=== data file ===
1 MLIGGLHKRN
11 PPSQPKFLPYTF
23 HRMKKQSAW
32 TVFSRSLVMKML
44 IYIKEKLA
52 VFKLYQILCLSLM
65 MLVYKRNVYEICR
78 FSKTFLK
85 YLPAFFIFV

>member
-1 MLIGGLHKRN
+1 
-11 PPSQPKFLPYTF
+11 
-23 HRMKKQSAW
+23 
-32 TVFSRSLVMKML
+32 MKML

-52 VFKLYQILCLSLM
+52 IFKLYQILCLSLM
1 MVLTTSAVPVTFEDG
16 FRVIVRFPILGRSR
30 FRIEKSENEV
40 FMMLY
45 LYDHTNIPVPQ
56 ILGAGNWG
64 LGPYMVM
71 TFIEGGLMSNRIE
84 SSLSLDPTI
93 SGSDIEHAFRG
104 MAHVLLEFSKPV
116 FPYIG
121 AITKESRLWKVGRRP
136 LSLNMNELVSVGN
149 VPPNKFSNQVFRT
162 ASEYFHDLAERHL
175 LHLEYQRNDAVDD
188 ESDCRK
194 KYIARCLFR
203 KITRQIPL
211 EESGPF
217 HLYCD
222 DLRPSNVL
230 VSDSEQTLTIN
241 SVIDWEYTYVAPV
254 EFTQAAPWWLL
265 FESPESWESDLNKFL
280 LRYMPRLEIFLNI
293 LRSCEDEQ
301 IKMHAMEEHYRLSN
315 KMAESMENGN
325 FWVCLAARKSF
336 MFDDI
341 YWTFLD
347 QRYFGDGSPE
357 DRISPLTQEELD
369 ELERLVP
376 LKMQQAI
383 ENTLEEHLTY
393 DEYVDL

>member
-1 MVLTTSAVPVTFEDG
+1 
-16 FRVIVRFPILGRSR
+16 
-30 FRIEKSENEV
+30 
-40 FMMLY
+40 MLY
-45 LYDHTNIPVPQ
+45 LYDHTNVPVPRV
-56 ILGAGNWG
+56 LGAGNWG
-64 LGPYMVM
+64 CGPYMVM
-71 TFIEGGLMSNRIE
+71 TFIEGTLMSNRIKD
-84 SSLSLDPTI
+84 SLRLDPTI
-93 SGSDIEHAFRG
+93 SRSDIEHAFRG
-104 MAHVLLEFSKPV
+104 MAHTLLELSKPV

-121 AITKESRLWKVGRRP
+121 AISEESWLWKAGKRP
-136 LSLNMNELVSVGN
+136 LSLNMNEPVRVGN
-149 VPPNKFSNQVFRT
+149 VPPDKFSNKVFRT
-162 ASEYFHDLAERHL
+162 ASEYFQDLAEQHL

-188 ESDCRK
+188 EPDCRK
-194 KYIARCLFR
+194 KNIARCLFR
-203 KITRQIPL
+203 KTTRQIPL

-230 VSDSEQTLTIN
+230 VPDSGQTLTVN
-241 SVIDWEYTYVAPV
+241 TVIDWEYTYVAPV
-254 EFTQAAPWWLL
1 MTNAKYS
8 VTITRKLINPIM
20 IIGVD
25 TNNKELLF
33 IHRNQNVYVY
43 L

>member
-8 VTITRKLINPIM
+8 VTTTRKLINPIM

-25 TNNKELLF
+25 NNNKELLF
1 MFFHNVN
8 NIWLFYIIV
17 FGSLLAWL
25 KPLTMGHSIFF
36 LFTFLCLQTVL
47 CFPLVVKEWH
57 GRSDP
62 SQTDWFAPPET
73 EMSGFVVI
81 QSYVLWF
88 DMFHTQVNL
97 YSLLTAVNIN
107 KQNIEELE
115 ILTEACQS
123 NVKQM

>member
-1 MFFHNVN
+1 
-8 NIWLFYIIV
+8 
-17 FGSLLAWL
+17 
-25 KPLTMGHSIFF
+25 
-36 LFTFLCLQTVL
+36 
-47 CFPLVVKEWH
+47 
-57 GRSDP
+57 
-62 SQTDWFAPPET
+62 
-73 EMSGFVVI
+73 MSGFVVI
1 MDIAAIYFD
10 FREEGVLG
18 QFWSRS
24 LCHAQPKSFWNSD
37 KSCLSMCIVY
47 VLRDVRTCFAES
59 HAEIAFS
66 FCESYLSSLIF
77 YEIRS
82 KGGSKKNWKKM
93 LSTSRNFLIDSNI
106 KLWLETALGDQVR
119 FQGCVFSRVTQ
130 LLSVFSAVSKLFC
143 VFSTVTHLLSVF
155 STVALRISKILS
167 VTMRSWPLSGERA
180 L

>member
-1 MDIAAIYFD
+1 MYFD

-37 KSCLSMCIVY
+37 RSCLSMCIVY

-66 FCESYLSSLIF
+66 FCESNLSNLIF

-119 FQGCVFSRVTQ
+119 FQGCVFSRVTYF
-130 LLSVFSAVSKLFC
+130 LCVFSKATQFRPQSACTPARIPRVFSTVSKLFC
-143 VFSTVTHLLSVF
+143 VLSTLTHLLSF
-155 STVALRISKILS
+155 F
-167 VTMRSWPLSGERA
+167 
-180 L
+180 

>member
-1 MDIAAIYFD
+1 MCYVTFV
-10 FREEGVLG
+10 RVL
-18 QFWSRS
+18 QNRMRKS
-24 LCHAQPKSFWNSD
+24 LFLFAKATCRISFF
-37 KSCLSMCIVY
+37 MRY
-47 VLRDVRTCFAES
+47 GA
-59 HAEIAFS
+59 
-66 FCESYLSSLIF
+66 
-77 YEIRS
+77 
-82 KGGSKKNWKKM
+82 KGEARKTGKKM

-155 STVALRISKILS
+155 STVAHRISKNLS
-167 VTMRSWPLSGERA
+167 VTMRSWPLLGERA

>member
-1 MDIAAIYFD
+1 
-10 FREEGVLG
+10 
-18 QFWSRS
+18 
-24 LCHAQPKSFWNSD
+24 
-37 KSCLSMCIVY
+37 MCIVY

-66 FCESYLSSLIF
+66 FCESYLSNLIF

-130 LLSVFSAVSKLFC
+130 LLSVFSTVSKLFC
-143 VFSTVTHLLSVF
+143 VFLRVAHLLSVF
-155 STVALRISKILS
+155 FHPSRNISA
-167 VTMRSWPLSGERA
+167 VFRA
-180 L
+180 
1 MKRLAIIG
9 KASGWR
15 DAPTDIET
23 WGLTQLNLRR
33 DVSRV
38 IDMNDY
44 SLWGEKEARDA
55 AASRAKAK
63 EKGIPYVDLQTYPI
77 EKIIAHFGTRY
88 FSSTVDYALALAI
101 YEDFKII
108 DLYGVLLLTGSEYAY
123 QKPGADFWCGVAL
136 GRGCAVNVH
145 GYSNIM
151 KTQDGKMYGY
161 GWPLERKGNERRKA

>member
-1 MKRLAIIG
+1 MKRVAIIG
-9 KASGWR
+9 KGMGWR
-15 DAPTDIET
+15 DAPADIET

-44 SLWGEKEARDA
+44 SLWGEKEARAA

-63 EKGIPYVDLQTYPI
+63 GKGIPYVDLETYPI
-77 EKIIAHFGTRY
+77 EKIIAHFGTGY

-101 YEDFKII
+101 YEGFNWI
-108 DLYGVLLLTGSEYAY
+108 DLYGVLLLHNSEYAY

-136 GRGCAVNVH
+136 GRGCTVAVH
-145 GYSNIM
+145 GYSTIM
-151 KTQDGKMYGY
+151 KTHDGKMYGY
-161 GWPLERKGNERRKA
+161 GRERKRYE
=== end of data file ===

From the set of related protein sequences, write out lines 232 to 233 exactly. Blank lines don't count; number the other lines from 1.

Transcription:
+180 
1 MKRLAIIG